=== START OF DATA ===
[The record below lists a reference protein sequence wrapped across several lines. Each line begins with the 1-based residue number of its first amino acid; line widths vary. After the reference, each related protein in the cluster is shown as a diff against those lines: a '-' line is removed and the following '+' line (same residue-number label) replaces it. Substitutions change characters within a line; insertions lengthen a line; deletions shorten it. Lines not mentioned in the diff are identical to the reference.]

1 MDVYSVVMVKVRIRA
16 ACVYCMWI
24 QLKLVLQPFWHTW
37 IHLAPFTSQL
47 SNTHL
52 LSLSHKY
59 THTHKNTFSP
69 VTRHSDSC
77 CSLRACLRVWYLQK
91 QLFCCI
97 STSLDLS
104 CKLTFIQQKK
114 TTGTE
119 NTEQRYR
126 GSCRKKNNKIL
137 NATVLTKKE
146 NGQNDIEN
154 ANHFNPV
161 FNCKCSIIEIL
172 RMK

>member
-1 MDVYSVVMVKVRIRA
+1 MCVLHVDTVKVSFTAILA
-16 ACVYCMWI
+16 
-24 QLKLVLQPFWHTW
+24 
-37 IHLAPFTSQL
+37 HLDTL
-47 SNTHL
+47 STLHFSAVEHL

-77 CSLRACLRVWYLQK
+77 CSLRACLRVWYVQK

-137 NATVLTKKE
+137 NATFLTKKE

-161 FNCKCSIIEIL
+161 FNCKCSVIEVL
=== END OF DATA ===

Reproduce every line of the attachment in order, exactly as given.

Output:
[The record below lists a reference protein sequence wrapped across several lines. Each line begins with the 1-based residue number of its first amino acid; line widths vary. After the reference, each related protein in the cluster is shown as a diff against those lines: a '-' line is removed and the following '+' line (same residue-number label) replaces it. Substitutions change characters within a line; insertions lengthen a line; deletions shorten it. Lines not mentioned in the diff are identical to the reference.]

1 MDVYSVVMVKVRIRA
16 ACVYCMWI
24 QLKLVLQPFWHTW
37 IHLAPFTSQL
47 SNTHL
52 LSLSHKY
59 THTHKNTFSP
69 VTRHSDSC
77 CSLRACLRVWYLQK
91 QLFCCI
97 STSLDLS
104 CKLTFIQQKK
114 TTGTE
119 NTEQRYR
126 GSCRKKNNKIL
137 NATVLTKKE
146 NGQNDIEN
154 ANHFNPV
161 FNCKCSIIEIL
172 RMK

>member
-1 MDVYSVVMVKVRIRA
+1 MCVLHVDTVKVSFTAILA
-16 ACVYCMWI
+16 
-24 QLKLVLQPFWHTW
+24 
-37 IHLAPFTSQL
+37 HLDTL
-47 SNTHL
+47 STLHFSAVEHL

-77 CSLRACLRVWYLQK
+77 CSLRACLRVWYVQK

-137 NATVLTKKE
+137 NATFLTKKE

-161 FNCKCSIIEIL
+161 FNCKCSVIEVL